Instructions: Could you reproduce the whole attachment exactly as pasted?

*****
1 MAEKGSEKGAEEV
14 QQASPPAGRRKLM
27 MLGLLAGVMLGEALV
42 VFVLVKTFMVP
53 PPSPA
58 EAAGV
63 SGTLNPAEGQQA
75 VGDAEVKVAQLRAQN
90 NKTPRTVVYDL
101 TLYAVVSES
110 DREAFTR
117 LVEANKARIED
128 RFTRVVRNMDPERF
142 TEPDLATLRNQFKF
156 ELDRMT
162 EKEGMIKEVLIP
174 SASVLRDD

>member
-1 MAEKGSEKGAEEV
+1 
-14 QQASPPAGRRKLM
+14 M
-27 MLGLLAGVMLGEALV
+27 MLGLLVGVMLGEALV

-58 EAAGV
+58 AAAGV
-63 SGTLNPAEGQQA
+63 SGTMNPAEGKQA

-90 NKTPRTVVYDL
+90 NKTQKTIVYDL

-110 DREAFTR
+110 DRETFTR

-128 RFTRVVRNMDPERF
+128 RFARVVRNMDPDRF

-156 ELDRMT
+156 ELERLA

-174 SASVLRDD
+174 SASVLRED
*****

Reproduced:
1 MAEKGSEKGAEEV
14 QQASPPAGRRKLM
27 MLGLLAGVMLGEALV
42 VFVLVKTFMVP
53 PPSPA
58 EAAGV
63 SGTLNPAEGQQA
75 VGDAEVKVAQLRAQN
90 NKTPRTVVYDL
101 TLYAVVSES
110 DREAFTR
117 LVEANKARIED
128 RFTRVVRNMDPERF
142 TEPDLATLRNQFKF
156 ELDRMT
162 EKEGMIKEVLIP
174 SASVLRDD

>member
-1 MAEKGSEKGAEEV
+1 
-14 QQASPPAGRRKLM
+14 M
-27 MLGLLAGVMLGEALV
+27 MLGLLVGVMLGEALV

-58 EAAGV
+58 AAAGV
-63 SGTLNPAEGQQA
+63 SGTMNPAEGKQA

-90 NKTPRTVVYDL
+90 NKTQKTIVYDL

-110 DREAFTR
+110 DRETFTR

-128 RFTRVVRNMDPERF
+128 RFARVVRNMDPDRF

-156 ELDRMT
+156 ELERLA

-174 SASVLRDD
+174 SASVLRED